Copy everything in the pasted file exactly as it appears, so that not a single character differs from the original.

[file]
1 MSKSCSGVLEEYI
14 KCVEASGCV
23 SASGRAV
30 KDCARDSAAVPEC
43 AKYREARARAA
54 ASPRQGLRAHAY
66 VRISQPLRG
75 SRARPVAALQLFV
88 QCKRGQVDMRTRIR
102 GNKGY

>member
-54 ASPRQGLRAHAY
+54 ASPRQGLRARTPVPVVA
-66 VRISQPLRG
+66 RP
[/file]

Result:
1 MSKSCSGVLEEYI
14 KCVEASGCV
23 SASGRAV
30 KDCARDSAAVPEC
43 AKYREARARAA
54 ASPRQGLRAHAY
66 VRISQPLRG
75 SRARPVAALQLFV
88 QCKRGQVDMRTRIR
102 GNKGY

>member
-54 ASPRQGLRAHAY
+54 ASPRQGLRARTPVPVVA
-66 VRISQPLRG
+66 RP